WASHINGTON -- Three U.S. citizens were killed in last week's hostage standoff at a natural gas complex in Algeria, while seven Americans made it out safely, Obama administration officials said Monday.
The State Department confirmed that gas workers Victor Lynn Lovelady and Gordon Lee Rowan were killed at the Ain Amenas field in the Sahara. U.S. officials identified Texas resident Frederick Buttaccio as the first death last week.
"I'm glad we were able to get some rescued, but we did lose three Americans," Defense Secretary Leon Panetta said. "That just tells us that al-Qaida is committed to creating terror wherever they are and we've got to fight back."
A U.S. official had told The Associated Press earlier Monday that the FBI had recovered Lovelady's and Rowan's bodies and notified their families. The official had no details on how the Americans died, and their hometowns were not released.
Militants who attacked Ain Amenas had offered to release Lovelady and Rowan in exchange for the freedom of two prominent terror suspects jailed in the United States: Omar Abdel Rahman, a blind sheik convicted of plotting to blow up New York City landmarks and considered the spiritual leader of the 1993 World Trade Center bombing, and Aafia Siddiqui, a Pakistani scientist convicted of shooting at two U.S. soldiers in Afghanistan.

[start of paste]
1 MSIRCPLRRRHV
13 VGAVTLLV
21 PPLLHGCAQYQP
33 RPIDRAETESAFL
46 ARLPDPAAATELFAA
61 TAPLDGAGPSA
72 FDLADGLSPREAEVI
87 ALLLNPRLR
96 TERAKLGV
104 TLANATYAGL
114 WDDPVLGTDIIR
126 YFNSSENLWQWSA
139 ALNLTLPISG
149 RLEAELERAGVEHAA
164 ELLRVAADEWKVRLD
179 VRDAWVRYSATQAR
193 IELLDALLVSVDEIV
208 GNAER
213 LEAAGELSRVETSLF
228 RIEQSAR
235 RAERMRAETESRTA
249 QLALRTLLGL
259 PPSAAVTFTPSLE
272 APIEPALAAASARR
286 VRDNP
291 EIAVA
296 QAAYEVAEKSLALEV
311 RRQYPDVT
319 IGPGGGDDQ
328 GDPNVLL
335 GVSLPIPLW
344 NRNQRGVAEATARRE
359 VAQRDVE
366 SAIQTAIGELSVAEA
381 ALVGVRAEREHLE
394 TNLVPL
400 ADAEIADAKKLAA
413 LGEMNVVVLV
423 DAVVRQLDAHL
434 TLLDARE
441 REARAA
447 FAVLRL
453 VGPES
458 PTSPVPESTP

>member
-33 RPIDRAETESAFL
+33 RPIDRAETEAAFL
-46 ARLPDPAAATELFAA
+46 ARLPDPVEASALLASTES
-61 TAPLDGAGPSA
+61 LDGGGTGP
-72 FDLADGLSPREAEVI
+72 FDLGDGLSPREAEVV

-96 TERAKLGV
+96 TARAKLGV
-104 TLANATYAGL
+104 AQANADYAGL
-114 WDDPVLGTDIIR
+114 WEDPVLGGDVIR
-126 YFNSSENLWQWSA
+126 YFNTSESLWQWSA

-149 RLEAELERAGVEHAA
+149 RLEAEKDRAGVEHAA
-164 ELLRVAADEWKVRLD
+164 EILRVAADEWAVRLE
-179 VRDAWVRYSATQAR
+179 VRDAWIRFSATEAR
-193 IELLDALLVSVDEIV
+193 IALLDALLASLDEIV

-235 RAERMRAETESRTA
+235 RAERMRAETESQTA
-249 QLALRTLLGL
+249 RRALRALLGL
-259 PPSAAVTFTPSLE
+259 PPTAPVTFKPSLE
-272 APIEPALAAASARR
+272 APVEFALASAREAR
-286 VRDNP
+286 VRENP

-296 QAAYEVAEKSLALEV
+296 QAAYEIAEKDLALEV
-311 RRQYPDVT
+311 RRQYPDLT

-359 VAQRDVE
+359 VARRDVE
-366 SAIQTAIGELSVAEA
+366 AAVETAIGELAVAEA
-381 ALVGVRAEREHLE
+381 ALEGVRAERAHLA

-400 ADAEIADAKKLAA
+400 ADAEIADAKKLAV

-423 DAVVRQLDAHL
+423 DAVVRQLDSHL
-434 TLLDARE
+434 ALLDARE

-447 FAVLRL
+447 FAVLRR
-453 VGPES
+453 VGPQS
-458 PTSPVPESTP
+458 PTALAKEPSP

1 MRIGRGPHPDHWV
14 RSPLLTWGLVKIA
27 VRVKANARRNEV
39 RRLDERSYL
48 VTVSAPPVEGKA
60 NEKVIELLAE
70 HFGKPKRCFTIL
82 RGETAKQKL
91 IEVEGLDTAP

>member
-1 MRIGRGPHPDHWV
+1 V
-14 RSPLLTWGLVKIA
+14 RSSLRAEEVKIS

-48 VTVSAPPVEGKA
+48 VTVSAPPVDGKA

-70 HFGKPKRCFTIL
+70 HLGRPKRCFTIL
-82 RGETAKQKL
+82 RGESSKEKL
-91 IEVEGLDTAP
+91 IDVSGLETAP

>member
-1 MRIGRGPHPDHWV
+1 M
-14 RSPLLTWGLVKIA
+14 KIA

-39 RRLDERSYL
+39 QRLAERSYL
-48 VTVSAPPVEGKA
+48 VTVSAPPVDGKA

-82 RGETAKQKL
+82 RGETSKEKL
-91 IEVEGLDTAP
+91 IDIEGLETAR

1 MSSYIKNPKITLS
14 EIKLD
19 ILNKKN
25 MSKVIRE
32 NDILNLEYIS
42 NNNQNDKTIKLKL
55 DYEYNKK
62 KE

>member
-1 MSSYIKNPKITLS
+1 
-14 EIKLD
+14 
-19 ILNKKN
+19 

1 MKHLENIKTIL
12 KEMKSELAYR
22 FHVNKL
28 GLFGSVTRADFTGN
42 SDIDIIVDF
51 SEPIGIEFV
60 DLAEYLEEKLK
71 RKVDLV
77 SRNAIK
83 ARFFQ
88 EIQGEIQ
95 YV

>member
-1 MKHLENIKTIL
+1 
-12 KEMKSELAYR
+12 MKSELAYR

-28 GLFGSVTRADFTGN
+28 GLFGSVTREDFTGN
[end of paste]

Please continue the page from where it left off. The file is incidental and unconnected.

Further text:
The Obama administration rejected the offer outright.
State Department spokeswoman Victoria Nuland said the United States was still working with Algeria's government to gain a fuller understanding of the attack and to enhance their counterterrorism cooperation in future.
"We extend our deepest condolences to their families and friends," Nuland said in a statement. "The blame for this tragedy rests with the terrorists who carried it out, and the United States condemns their actions in the strongest possible terms."
Last week's desert siege began Wednesday when Mali-based, al-Qaida-linked militants attempted to hijack two buses at the plant, were repelled and then seized the gas refinery. They said the attack was retaliation for France's recent military intervention against Islamist rebels in neighboring Mali, but the captured militants told Algerian officials it took two months to plan.
Algeria says 38 hostages of all nationalities and 29 militants died in the standoff.
Five foreign workers remain unaccounted for.
Lovelady, 57, worked at Ain Amenas as a project manager for the Houston-based energy firm ENGlobal Corporation, chief executive William A. Coskey said.
Rowan's employer wasn't immediately known.